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July 12, 2024
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Deputy Speaker of the Sejm Terlecki: “What is Putin up to?”; “He set tough conditions for the West to negotiate.”


Russian President Vladimir Putin has set tough negotiating conditions on the West that are so hard as to be virtually unacceptable. These include the prohibition of Ukraine and Georgia from joining NATO and the withdrawal of NATO troops from the alliance’s eastern flank – assesses Ryszard Terlecki, Deputy Speaker of the Sejm.

In his column in “Dziennik Polski,” entitled “Everything is politics. Russia goes to war? ” the head of the PiS club answers the question of whether Russia will attack Ukraine in the coming days or weeks. This is something both politicians and military commanders in Europe and the United States are asking themselves.

As he points out, “The Americans predicted the beginning of a new phase of the conflict in mid-January. Now they have recognized a two-three-week delay due to the mild winter in the east: unfrozen ground will hinder the movement of tanks.”

“Ukraine is getting ready to repel the attack, and the latest information talks about groups of commandos transferred to the occupied areas of eastern Ukraine, who are to be used appropriately for provocation on a temporary border, and this would become a pretext for a Russian attack,” he adds.

What are the plans of the president of Russia?

What is Putin up to? To occupy all of Ukraine, or at least its eastern part to the Dnieper, with the necessary attack on Kyiv? It is unlikely, he assesses.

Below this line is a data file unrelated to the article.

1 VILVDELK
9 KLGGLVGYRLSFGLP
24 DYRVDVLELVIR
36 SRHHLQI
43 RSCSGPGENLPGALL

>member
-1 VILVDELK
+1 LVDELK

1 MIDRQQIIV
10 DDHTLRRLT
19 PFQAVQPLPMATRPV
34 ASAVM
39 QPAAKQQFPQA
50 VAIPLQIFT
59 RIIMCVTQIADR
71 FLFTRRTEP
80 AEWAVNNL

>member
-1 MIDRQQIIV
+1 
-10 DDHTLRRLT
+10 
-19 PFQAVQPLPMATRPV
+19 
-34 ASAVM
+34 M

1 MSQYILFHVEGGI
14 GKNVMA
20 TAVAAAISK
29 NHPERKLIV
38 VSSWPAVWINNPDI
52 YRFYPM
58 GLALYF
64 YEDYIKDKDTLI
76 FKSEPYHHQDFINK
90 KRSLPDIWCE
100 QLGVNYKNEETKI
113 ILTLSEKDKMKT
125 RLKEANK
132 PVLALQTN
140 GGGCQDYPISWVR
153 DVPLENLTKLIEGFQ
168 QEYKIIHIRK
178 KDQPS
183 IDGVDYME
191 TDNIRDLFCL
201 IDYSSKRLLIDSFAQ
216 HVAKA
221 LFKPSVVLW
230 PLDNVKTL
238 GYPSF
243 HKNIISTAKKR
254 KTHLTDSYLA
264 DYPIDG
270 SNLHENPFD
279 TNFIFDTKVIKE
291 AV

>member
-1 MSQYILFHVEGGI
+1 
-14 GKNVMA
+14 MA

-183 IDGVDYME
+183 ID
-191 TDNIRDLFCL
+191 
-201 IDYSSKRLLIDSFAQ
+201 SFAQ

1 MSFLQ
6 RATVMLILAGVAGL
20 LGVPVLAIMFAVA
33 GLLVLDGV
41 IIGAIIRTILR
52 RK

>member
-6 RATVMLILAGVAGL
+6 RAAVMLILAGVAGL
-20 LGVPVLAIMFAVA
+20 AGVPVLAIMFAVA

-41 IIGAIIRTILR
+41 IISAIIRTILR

Other variants possible

In his opinion, other variants are possible: the intention to directly attach to Russia the areas around Donetsk and Lugansk with some minor expansion at the expense of Ukraine; permanent deployment of troops in Belarus; bringing about a political turning point in Kyiv.

Or is it just a bluff? Putin set tough negotiating conditions for the West, so tough as to be virtually unacceptable. These include the prohibition of Ukraine and Georgia from joining NATO, as well as the withdrawal of NATO troops (primarily American) from the eastern flank of the alliance (probably including Poland),” writes the head of the PiS club.

Terlecki also says:

“Perhaps Putin hopes that the weak administration in Washington will yield to this pressure and allow Russia to achieve another political success. And this is Western Europe (mainly Germany) that will be welcomed with delight, will hastily launch Nord Stream 2, and happily become even more dependent on Russian gas supplies. If Putin just wanted to scare the West, the classic war against Europe would not be the threat, but the policy pursued on its brink still carries a serious risk. And what is important to us: it will maintain the threatening tension at our eastern border.”

“Russia still has too few troops at the border with Ukraine. The losses during such an operation would have to be enormous. The international reaction is difficult to predict, which does not mean that Russia cannot implement such a crazy idea,” he says. Continuing, “The second possible option is a limited attack along the coast, on Mariupol, towards Crimea and the cut off of Ukraine from the Sea of ​​Azov, which the Russians now control,” continues Terlecki.

In Terlecki’s opinion, “Such a ‘small’ war would mean heavy fights with the Ukrainian army, one of the largest in Europe at the moment. A further march along the Black Sea shore towards Odessa would actually be the same as the first option. The benefits from territorial gains would not offset the scale of the sanctions that Russia would face, at least for some time.”






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